Tuesday, January 27, 2009

Winter Hiking

Frozen Cedar Tree

Winter Hiking

One of the best times to hike is during the winter. Sure it is cold out there but you will see things you won’t likely see any other time of year. When the leaves fall from the trees it opens up a whole new world to the hiker’s eyes. You will experience vistas you will never get in the summer and you may see wildlife that isn’t here during the rest of the year too.

There are several things to consider when hiking in the winter. First is keeping warm. You want to be able to enjoy your time in the woods and getting cold is not enjoyable. Another thing to consider is protection from the elements. Even though it is cold out you still need to consider the sun. If there is snow the reflected sunlight can be blinding. You could also get some sunburn on exposed areas. It is often windy in the winter so you need to think about that too. Be sure to protect your skin from the wind. Use lip balm and lotions to protect your skin. Another thing many people don’t think about in the winter is dehydration. You still need water even though it isn’t 100 degrees out there. Be sure to have plenty of good water along for any hike.

Frozen Pine Sapling

First thing any winter hiker needs to consider, other than safety of course, is how to stay warm. I know many people make the mistake of wearing too much or too little when hiking. Don’t depend on the body heat you generate while moving down the trail to keep you warm. That body heat can be a blessing or a curse depending on how you are dressed. The best thing to do is dress in several layers. You should be able to add or remove layers as you get cold or hot. Nothing is worse than getting to hot and soaking your clothes with sweat and later freezing because of it. That is why layering is so important! Also be sure to consider what types of material you layer with. Cotton is great in the summer but it is not the best fabric for the colder times of the year. Consider synthetic fabrics designed for cold weather or the old standby, wool. You should use a layer close to the body that wicks away moisture to keep you dry and comfortable. If it is windy or raining then be sure to use a windproof and waterproof outer layer. You also want to consider packing extra socks and saving space in your pack for storing extra layers of clothing just in case you do get wet. Moisture is the real enemy in the winter. If you stay dry you can stay reasonably warm even if you don’t have enough layers. Moisture next to the body increases the loss of heat during the winter. It is important to keep your skin and the clothes closest to it dry.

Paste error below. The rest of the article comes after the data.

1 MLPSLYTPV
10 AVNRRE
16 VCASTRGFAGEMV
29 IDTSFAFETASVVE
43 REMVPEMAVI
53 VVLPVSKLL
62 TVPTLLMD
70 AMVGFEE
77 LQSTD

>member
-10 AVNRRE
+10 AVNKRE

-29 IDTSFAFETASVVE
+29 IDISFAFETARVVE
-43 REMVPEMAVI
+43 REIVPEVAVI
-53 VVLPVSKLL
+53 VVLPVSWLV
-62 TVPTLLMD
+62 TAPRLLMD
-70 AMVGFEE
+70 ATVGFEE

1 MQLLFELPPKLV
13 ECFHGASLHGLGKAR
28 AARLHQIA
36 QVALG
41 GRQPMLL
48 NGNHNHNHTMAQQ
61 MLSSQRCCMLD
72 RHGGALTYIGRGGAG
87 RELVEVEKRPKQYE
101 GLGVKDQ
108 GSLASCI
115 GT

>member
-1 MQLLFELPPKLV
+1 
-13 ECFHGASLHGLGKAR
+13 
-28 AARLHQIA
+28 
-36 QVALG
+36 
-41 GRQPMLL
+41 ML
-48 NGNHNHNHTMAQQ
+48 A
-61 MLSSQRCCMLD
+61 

Consider your feet, hands, and head when dressing for cold weather. Most of the heat loss from your body goes out your head. There are a lot of blood vessels close to the surface of the skin on your head and face and this is why that part of the body looses so much heat. It is a good idea to wear some type of cap or hat that will completely cover your head and ears. If it is really cold then a face mask or scarf should be used to cover your face to minimize heat loss. Insulated boots are a good idea in the winter but don’t forget to wear good socks. Wool is by far the best here. If wool is too itchy for you then get some liner socks to wear between your skin and the wool. Avoid cotton here as well. Your feet are going to sweat and once your cotton socks get wet then you will soon be miserable. Wool retains much of its insulating properties even when wet but cotton does not. Synthetic materials might be a good choice if you don’t tolerate wool well. Use the same materials when covering your hands.

Moutain Vista at Winding Stair

Winter activities require more energy to perform so you need to think about fueling your body according to what you will be doing. Even sitting still in the winter requires more energy because your body needs to work harder to stay warm. One way to battle this energy loss is to eat a good breakfast before heading out on the trail. Be sure to eat things that are going to keep you energized through the day. Pack high energy snacks to eat on the trail. Energy bars, nuts, peanut butter, and trail mix are all good options. Keep plenty of water and take a thermos of coffee or hot chocolate to warm up with while on the trail.

Winter is a great time to get out and hike. You will see a lot of things that you won’t get a chance to experience any other time of year and there is a special kind of beauty that is only available in the winter. If you prepare for winter hiking and dress accordingly then you can have a great time outdoors no matter how cold it is.

Snowy Dogwood

Photos and text by Will Pumphrey.

Wednesday, January 7, 2009

An Introduction

If you are reading this you may already know me but if not then I'll give you a brief introduction to myself. I usually go by flannelman in all of my online forays. It is a name that I have used for many many years and I don't see the need to change it now. I am an avid outdoorsman and participate in a variety of outdoor activities including hiking, camping, hunting, fishing, and geocaching. I love to be outside in all but the most extreme conditions and I'm usually outside when others prefer to be nestled in the warmth and safety of their home. I have hunted on cold snowy days and geocached in the rain. I fish in temperatures ranging from 30 degrees to 100 degrees. I have hiked in the middle of winter and at the peak of summer's heat. I just love being outside! Thankfully my kids like to be out there too. We have a lot of fun playing in the great outdoors. My kids share my outdoor hobbies, but not with the same enthusiasm as me, and I am grateful for the time we spend together out there. My wife is a fair weather fisherman you might say so she doesn't experience quite the range of outdoor activities I do. But I love her just the same!